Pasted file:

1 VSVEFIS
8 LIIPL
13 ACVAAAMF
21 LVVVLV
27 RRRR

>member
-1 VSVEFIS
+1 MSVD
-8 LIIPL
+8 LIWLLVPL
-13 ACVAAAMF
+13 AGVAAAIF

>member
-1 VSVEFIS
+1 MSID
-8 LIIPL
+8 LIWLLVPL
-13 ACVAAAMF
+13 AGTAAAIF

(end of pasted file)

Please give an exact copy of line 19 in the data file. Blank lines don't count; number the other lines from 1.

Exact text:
+13 AGTAAAIF